What is Gall Bladder Stones?
What is Bladder Stones? Bladder Stones are stones formed from mineral deposits present in the bladder. The size of the bladder varies greatly and everyone has a risk of having bladder stones. But elderly men, usually more than 52 years old, more often experience it, especially those suffering from prostate enlargement.
Urine can be blocked by bladder stones. The urinary tract obstruction can cause pain during urination, and difficulty urinating or can not urinate at all.
Infection and other complications may occur if bladder stones are not treated. Usually, you need the help of a doctor to remove the bladder stone from the body. But small bladder stones may come out along with urine.
Symptoms of Bladder Stones
Some of the symptoms are felt by the majority of patients with bladder stones because the stone clogs the urinary tract or only injures the bladder wall. Some of the symptoms are:
- Pain during urination.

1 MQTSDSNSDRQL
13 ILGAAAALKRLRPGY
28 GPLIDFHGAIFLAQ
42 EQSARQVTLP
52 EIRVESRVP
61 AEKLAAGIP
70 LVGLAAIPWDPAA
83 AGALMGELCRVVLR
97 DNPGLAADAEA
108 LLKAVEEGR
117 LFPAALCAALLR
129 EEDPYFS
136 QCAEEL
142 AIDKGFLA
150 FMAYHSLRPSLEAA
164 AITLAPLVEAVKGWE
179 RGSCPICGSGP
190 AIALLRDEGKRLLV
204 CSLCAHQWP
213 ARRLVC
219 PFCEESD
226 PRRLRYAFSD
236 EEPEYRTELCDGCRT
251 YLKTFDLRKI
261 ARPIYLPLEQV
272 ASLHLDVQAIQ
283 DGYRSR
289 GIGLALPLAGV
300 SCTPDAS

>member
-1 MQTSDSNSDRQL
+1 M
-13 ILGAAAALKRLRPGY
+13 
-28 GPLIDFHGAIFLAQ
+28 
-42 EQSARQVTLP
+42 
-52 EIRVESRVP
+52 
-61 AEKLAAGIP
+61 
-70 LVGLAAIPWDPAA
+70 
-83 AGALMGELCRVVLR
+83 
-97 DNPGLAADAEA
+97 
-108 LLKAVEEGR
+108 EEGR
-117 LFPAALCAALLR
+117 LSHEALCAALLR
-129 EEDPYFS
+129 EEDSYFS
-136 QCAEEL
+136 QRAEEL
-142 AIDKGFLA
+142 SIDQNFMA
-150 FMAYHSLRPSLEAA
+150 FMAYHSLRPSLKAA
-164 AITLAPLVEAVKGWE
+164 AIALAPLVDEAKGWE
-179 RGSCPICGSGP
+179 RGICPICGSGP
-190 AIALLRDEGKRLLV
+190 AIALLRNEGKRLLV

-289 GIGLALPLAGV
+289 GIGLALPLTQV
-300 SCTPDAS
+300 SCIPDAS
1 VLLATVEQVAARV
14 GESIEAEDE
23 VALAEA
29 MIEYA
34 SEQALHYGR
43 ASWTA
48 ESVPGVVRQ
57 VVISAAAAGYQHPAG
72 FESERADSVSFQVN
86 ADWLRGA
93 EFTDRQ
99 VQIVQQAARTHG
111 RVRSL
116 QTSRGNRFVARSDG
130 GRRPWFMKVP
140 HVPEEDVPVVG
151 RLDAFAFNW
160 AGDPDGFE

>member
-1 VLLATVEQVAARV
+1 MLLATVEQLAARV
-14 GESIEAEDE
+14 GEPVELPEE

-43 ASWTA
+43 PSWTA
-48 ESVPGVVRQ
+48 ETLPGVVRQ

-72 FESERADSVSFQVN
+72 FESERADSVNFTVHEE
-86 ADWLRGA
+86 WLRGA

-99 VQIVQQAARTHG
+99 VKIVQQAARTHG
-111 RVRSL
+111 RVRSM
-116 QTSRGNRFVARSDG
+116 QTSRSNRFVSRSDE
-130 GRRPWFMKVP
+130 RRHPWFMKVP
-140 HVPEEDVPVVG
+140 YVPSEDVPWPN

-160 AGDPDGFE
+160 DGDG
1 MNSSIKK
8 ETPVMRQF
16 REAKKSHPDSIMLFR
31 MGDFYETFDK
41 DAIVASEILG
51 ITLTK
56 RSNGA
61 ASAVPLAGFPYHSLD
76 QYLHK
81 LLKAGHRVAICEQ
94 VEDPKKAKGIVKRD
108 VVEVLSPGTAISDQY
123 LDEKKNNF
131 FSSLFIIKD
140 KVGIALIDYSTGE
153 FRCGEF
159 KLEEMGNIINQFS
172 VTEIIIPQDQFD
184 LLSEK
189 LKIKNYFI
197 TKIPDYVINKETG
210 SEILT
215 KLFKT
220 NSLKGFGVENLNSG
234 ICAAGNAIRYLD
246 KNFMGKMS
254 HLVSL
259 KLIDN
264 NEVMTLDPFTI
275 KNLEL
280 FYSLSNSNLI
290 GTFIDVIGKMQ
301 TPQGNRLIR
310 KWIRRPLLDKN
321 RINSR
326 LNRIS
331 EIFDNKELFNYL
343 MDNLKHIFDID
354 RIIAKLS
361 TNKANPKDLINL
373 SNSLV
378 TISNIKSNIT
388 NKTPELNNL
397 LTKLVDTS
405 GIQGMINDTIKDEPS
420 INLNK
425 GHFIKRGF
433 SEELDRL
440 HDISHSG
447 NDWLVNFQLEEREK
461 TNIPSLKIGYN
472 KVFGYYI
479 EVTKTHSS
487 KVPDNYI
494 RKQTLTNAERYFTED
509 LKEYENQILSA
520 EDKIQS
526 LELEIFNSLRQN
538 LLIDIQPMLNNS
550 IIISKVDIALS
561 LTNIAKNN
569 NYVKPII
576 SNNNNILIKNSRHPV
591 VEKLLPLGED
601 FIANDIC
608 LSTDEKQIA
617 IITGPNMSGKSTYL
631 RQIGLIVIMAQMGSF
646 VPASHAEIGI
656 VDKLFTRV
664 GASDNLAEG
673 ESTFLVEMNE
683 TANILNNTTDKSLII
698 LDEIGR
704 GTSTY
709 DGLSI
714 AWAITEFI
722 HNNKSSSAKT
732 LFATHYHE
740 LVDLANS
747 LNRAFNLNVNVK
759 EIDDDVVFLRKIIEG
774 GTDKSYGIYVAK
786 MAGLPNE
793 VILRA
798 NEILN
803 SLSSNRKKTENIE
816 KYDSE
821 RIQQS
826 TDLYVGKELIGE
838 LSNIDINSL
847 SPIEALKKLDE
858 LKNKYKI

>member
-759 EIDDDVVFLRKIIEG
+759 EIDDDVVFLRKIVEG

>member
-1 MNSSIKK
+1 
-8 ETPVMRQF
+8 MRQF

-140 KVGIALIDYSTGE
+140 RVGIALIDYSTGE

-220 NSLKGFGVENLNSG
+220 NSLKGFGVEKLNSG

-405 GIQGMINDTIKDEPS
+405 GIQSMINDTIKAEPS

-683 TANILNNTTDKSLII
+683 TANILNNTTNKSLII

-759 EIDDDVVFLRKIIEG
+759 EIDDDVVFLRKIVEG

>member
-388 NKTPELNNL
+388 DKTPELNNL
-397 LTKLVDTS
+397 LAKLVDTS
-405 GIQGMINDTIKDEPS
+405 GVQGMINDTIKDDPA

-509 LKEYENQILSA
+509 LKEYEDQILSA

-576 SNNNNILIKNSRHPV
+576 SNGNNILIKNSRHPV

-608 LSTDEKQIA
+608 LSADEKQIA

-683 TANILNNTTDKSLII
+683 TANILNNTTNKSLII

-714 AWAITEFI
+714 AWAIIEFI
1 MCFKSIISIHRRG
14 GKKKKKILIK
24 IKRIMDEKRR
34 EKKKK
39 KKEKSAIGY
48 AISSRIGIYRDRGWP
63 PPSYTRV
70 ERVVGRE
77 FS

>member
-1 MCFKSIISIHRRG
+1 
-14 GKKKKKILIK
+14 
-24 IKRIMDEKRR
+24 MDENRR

- Blood in the urine.
- Urine looks more dark and dark.
- Difficulty urinating.
- The urge to urinate more frequently.
- Urination is not smooth or faltering
- The lower abdomen painful.
- The penis feels uncomfortable or ill.
In children there are two additional symptoms of bladder stones: strong and painful erections that have nothing to do with sexual stimulation in boys and bed-wetting.
If the size of the bladder can be small enough to get out with the urine, sometimes the bladder stones are asymptomatic. Immediately consult a doctor if you feel there is a change in frequency of urination, blood in your urine, and strong pain in the abdomen.
Causes of Bladder Stones